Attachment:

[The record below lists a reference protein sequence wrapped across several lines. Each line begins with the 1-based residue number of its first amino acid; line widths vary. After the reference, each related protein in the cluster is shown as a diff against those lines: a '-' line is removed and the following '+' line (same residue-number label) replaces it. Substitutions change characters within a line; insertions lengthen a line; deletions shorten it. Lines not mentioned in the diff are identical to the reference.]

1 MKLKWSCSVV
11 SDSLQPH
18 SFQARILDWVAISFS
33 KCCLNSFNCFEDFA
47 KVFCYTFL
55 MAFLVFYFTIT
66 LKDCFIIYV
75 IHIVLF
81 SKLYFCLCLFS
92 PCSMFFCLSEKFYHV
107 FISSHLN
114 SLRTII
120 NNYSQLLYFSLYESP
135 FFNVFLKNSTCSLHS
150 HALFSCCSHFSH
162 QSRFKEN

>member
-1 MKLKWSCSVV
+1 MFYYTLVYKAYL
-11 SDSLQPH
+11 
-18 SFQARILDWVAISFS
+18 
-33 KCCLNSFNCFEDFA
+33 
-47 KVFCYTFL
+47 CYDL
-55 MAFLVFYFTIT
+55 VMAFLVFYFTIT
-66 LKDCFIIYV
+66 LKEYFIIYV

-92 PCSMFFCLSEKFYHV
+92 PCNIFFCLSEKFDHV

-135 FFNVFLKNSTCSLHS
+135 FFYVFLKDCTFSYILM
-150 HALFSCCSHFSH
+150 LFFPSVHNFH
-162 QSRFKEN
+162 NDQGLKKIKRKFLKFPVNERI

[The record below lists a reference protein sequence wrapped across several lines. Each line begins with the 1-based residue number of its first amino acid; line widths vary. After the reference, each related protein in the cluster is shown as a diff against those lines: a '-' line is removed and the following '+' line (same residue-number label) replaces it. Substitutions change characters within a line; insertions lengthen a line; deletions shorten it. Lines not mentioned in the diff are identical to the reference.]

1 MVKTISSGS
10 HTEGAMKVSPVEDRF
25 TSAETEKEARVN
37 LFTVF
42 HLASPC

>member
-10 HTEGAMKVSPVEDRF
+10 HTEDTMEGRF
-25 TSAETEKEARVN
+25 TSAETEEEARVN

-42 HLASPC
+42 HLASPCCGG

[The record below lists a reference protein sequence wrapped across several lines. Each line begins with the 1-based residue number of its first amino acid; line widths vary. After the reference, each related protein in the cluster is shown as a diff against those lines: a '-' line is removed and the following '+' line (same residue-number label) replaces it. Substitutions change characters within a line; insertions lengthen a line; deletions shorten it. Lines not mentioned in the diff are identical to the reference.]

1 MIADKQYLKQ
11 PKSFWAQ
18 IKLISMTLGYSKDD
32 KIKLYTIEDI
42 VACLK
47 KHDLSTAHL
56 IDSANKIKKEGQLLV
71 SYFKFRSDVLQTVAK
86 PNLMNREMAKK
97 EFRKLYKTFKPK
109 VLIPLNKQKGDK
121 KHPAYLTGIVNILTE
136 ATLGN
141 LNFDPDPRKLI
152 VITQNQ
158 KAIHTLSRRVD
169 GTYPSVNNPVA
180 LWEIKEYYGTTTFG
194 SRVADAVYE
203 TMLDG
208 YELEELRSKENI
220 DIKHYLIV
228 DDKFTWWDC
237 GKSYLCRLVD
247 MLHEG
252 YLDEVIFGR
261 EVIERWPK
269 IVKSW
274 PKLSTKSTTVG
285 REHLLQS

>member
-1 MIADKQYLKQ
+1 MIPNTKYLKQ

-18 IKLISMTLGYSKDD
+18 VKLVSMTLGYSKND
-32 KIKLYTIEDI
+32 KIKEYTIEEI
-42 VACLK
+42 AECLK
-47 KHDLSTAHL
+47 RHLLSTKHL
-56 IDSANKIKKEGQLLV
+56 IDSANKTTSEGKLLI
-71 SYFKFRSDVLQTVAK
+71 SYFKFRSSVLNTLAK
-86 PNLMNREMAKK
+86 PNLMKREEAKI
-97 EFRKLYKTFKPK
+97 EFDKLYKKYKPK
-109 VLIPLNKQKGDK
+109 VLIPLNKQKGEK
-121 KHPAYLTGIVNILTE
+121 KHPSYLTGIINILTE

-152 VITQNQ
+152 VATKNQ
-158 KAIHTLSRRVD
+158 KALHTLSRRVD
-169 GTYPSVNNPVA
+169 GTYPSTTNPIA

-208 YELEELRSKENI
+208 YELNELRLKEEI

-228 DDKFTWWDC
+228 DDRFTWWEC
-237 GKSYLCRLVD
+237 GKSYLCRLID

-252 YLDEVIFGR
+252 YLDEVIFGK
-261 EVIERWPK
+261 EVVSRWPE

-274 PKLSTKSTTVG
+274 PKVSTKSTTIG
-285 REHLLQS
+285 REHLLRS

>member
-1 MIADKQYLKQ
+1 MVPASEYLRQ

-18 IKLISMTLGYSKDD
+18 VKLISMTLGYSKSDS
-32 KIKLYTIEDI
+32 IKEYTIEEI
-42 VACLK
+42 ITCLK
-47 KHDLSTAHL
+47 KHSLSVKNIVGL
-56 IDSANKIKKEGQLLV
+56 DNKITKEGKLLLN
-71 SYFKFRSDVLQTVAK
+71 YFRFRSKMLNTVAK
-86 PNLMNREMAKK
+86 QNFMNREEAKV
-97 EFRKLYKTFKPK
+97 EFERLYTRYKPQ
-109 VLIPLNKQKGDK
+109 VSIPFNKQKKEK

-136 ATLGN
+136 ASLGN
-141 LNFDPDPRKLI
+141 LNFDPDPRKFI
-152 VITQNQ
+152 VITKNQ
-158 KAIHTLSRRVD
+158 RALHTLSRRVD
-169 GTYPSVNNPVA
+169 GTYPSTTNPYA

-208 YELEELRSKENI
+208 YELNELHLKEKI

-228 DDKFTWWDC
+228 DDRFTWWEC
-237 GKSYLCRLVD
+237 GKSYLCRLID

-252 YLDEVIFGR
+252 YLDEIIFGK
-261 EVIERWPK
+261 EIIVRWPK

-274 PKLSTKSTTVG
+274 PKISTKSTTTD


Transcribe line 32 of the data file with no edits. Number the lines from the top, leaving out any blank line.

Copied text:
+66 LKEYFIIYV